Detained sailors must be released, Blair warns Iran

Britain will move to `different phase' if 15 who were seized are held, he says

March 28, 2007|By Kim Murphy | Kim Murphy,Los Angeles Times

LONDON -- British Prime Minister Tony Blair warned yesterday that Britain is prepared to move to "a different phase" if Iran does not quickly release 15 British sailors being held for an alleged incursion into Iranian waterways.

As Iran announced that it had begun to interrogate the detainees, Britain was considering stepping up its efforts to gain their release, diplomats said, because of growing concerns that quiet diplomacy has proved fruitless.

"What we are trying to do at the moment is to pursue this through the diplomatic channels and make the Iranian government understand these people have to be released and that there is absolutely no justification for holding them," Blair said.

"I hope we manage to get them to realize that they have to release them. If not, then this will move into a different phase."

Blair did not say what he meant by a "different phase."

"We'll have to see, but what they should understand is that we cannot have a situation where our servicemen and women are seized, when actually they are in Iraqi waters under a U.N. mandate, and then effectively captured and taken to Iran."

The prime minister was not referring to possible military action or an expulsion of diplomats, a British government spokesman said, but rather to a more public confrontation with Iran.

British officials are considering the public release of evidence that Britain believes is proof that the small British patrol boat captured Friday in the Shatt al-Arab waterway was operating in Iraqi waters, not Iranian waters, the spokesman said.

Patience `thin'

"Patience is now wearing thin. We've had four days now since British servicemen who were doing nothing wrong have been lifted, and we still don't have any idea where they are," said the spokesman, who spoke on condition of anonymity. "The Iranians have been pretty unreasonable about this. We will probably be upping the ante a bit in terms of what we're saying."

Iran contends that the British patrol boat entered Iranian territory illegally and has said it is trying to determine whether the vessel's entry into the disputed area was intentional or unintentional.

Iranian Foreign Ministry spokesman Mohammad Ali Hosseini told the Associated Press that the detainees are in good condition and are being treated well.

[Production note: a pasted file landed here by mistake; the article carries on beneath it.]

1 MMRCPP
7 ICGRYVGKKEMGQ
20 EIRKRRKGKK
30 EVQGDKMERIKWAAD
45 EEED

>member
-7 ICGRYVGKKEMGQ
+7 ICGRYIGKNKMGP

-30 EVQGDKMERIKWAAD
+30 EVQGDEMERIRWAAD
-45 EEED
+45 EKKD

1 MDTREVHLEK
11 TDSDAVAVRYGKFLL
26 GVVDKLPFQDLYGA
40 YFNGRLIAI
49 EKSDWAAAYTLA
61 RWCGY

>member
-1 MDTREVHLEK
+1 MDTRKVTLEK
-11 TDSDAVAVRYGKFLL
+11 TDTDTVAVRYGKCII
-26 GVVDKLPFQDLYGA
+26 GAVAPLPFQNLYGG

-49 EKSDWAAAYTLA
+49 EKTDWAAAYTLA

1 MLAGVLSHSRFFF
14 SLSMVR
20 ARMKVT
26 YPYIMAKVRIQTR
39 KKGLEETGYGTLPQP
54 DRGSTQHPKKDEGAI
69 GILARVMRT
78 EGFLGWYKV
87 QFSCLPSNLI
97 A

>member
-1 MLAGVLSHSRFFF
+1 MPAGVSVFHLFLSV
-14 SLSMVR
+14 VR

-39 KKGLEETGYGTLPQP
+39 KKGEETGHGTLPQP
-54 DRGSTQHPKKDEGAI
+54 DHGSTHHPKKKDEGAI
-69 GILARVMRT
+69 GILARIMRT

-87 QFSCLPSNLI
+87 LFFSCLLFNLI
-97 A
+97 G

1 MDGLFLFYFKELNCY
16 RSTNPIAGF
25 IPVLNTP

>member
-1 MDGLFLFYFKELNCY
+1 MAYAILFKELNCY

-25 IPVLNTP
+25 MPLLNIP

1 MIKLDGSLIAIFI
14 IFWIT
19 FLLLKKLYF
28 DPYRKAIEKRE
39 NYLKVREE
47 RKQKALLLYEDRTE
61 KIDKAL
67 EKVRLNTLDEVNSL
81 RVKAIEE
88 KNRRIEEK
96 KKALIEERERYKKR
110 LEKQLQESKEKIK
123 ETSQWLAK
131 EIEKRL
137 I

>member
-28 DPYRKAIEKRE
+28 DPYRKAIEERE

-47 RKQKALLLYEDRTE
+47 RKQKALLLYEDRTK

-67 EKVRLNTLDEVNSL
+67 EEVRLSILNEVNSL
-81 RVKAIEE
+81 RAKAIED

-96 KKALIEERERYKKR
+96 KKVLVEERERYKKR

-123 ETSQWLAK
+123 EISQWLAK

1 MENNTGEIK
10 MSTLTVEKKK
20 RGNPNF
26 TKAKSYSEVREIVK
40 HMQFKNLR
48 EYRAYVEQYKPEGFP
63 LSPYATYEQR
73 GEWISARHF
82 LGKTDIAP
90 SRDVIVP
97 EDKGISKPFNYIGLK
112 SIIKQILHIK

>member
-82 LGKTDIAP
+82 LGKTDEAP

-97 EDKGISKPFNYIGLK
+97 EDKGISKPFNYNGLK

"They are in completely good health. Rest assured that they have been treated with humanitarian and moral behavior," Hosseini said.

He said the privacy of the lone woman in the group, Leading Seaman Faye Turney, 26, the mother of a 3-year-old daughter, is being protected. "Definitely, all ethics have been observed," he said.

Turney's husband is also a seaman, according to British news reports.

Envoy summoned

Iran's ambassador has been summoned for consultations to the British Foreign Office three times since the arrest, and Foreign Secretary Margaret Beckett has lodged an appeal with her Iranian counterpart for information about the whereabouts of the detainees. She also has sought permission for a consular official to visit them, with no results.

In Turkey, Beckett said she was "glad to hear" the Iranian government's assurances about the welfare of the detainees.

"But first, of course, we continue to call not just for their safe, but for their speedy return, and second, we continue to seek consular access to them for our diplomats," she said. "If indeed they are, as is said, being detained in reasonable circumstances, then we can see no reason why they should not have contact with people from the British government, so that they can be reassured."

Liberal Democratic Party leader Menzies Campbell said Monday that Britain "will not be blackmailed" by Iran. "Iran has a choice to act responsibly or face greater isolation," he said.

Dan Plesch, an Iran expert at the Center for International Studies and Diplomacy at the University of London, said Iran is probably in a state of heightened sensitivity about border incursions because of recent troubles along its borders with Pakistan, Kurdistan and Azerbaijan, which Iran believes have been fomented in part by the United States and Britain.

Kim Murphy writes for the Los Angeles Times.

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